Academic journal article Theoretical and Empirical Researches in Urban Management

Drivers of Eco-Innovation within Waste Electrical and Electronic Equipment Field

Academic journal article Theoretical and Empirical Researches in Urban Management

Drivers of Eco-Innovation within Waste Electrical and Electronic Equipment Field

Article excerpt

1. INTRODUCTION

As European Commission (2012) defines it, "eco-innovation is any innovation resulting in significant progress towards the goal of sustainable development, by reducing the impacts of our production modes on the environment, enhancing nature's resilience to environmental pressures, or achieving a more efficient and responsible use of natural resources". According to European Commission, it seems that eco-innovation includes both technological and non-technological innovations forms "that create business opportunities and benefit the environment by preventing or reducing their impact, or by optimising the use of resources" (European Commission, 2012). One of the fields in need for eco-innovation is the electrical and electronic equipment field.

Waste electrical and electronic equipment poses a significant risk to the environment for two main reasons: first, the volume in which it is produced; and secondly, due to the environmental impacts associated with waste recycling (currently the most prevalent method for dealing with this type of hazardous waste in Europe).

This field is one which may contribute to greenhouse gases emissions reduction, so innovation is necessary in order to reduce the produced waste, or to reuse the waste products, to recycle it or to recover waste or materials. Boosting eco-innovation in the WEEE field, means discovering the factors that contribute to its development. Indirectly, eco-innovation helps fighting climate change, and offers new answers to old global problems.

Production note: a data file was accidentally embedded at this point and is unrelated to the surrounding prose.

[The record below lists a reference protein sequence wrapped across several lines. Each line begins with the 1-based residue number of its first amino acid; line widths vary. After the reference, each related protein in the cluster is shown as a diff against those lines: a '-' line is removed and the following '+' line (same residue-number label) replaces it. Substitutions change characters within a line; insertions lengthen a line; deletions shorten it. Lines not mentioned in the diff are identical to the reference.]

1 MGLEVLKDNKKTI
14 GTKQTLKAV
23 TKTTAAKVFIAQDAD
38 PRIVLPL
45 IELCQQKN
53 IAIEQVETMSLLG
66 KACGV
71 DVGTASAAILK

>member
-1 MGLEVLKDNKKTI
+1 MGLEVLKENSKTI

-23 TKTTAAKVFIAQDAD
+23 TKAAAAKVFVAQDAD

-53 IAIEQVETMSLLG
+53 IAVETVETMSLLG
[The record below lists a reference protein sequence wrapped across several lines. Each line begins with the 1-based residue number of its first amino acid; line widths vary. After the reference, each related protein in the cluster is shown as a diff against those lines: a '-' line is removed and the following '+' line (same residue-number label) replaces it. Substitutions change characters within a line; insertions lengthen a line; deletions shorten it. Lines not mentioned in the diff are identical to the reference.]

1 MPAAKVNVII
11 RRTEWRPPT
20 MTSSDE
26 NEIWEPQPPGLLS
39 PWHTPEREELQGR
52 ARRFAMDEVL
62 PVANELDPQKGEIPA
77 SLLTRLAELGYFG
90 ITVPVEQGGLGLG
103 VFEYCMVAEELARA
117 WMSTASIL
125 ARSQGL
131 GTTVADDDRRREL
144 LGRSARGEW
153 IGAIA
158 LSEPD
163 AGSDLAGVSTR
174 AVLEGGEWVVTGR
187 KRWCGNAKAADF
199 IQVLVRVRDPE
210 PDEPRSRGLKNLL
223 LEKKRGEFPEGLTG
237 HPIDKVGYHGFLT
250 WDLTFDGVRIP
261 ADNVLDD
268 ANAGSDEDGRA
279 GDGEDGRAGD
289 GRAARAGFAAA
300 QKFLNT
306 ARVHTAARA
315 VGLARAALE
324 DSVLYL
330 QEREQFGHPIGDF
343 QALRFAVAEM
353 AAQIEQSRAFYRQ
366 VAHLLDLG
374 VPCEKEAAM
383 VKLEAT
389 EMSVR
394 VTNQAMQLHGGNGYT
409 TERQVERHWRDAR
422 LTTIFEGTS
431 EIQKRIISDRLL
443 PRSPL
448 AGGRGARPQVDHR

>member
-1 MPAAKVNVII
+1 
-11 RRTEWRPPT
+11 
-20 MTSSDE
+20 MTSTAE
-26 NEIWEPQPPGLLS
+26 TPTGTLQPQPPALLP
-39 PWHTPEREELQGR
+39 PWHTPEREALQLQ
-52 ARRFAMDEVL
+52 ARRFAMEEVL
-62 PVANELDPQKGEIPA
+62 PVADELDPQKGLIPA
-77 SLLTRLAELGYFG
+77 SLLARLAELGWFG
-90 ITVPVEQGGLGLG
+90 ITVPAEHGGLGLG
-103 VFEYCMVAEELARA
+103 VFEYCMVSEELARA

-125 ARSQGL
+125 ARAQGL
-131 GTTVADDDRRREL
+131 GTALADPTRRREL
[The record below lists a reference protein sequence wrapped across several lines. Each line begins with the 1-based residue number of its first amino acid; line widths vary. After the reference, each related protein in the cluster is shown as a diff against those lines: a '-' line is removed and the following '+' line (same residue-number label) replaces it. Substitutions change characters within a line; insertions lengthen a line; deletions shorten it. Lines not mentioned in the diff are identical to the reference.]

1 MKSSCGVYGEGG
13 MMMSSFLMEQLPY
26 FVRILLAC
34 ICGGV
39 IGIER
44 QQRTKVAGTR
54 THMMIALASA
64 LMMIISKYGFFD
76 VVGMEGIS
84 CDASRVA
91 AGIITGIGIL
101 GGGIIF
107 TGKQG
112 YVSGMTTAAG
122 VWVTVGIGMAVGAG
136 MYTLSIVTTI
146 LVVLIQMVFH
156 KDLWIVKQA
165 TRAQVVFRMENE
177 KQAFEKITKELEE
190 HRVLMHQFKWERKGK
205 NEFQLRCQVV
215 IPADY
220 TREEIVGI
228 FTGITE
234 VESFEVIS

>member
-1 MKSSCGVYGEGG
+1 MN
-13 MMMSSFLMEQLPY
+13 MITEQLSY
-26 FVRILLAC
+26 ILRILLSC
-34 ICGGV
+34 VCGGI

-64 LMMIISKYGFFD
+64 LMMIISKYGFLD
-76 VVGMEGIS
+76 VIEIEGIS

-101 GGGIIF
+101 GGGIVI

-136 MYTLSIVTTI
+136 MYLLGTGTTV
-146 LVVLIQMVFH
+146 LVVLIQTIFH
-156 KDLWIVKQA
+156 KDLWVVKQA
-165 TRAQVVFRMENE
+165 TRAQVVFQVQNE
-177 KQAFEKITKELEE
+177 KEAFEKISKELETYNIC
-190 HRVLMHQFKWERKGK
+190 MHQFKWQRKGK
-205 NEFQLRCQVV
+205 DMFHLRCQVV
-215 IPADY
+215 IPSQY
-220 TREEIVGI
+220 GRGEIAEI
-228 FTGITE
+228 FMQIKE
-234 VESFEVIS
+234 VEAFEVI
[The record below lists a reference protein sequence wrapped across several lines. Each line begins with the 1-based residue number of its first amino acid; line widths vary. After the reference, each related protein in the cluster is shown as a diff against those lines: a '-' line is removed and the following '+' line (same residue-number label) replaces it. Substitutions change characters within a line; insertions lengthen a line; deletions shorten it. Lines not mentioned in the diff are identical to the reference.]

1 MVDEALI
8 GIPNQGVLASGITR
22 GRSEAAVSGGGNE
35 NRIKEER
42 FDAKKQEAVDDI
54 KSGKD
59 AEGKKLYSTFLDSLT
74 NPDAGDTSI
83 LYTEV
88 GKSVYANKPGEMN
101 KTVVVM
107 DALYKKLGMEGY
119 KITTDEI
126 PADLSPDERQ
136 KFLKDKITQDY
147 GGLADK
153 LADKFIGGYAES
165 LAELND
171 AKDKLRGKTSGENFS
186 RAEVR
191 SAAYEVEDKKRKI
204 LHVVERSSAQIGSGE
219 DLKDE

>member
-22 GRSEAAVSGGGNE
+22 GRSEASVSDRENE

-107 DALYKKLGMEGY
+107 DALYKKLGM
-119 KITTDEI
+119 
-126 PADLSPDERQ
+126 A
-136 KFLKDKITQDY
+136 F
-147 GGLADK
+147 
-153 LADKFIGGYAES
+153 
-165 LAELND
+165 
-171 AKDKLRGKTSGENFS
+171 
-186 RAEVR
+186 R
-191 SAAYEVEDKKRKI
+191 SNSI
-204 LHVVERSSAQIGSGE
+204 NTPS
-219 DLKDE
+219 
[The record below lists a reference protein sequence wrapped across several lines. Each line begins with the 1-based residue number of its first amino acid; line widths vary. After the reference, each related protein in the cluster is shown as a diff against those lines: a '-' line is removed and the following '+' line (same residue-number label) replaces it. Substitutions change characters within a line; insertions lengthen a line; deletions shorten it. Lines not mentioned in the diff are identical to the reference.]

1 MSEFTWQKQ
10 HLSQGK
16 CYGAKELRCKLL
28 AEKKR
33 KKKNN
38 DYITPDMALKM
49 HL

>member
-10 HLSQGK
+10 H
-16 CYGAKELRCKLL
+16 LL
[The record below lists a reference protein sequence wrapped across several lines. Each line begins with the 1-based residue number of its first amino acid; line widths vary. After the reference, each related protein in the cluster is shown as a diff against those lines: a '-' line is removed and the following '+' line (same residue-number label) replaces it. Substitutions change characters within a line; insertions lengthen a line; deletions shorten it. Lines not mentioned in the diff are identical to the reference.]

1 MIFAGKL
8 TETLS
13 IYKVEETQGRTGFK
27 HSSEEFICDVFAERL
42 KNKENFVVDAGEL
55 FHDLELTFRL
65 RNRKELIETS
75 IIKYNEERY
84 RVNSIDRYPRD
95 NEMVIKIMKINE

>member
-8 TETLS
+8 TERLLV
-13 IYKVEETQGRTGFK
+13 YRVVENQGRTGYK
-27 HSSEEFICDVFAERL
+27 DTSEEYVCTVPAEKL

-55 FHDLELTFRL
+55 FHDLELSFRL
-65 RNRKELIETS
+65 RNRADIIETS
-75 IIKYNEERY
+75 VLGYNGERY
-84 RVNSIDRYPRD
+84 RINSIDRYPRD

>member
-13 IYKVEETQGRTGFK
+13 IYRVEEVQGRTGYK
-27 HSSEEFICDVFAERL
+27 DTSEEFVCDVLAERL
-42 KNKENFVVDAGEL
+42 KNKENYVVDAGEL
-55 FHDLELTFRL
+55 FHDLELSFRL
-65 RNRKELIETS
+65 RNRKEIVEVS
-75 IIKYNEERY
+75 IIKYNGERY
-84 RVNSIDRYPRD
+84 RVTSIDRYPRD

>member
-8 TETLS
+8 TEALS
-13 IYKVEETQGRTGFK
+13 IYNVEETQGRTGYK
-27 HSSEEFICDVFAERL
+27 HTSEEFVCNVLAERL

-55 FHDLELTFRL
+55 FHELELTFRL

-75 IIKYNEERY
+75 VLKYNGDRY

2. OVERVIEW OF THE LITERATURE

Before describing the term of eco-innovation, we consider important to mention some suggestive aspects regarding the concept of innovation and invention. Although they have a similar meaning, innovation refers in general to the realization of new products or services on the market, while innovation is considering more a creation of a new process or activity. Whatever the situation, in order to exist, both versions must be validated by the market (in other words, there must be a producer willing to carry out and a consumer who wants to buy them). A suggestive illustration of this is shown in the figure 1.

[FIGURE 1 OMITTED]

Regarding the Eco-innovation concept, we can specify that it is a relatively new concept, born almost two decades ago, when authors started to mention it in their works and developed their researches around it. For instance, Fussler Claude and Peter James are said to be the first ones who used the concept in 1996, in a book called "Driving Eco-Innovation: A Breakthrough Discipline for Innovation and Sustainability" (Morand, 2006). One year later, Peter James daringly defines eco-innovation as "new products and processes which provide customer and business value but significantly decrease environmental impacts" (James, 1997). It seems that till deciding to name it eco-innovation, it was called "innovation toward sustainable development" (Rennings, 2000).

Eco-innovation is part of the "eco-terms" family, along with eco-industry and eco-efficiency. Eco-industry refers to every relevant player on the world markets and a driver of competitiveness in that market (Eco-innovation Observatory, 2011). Eco-efficiency refers to "creating more goods and services while using fewer resources and creating less waste and pollution" (International Institute for Sustainable Development, 2013). Technically speaking, eco-efficiency "is measured as the ratio between the (added) value of what has been produced (e.g. GDP) and the (added) environment impacts of the product or service (e.g. S02 emissions)" (Yu et al., 2013). Furthermore, eco-innovation cannot exist without eco-efficiency. As we stated earlier in this paper, the two broad concept (invention and innovation) cannot exist without a market validation. The same principle is valid for the concept of ecoinnovation, which should be accompanied by terms of eco-efficiency. …

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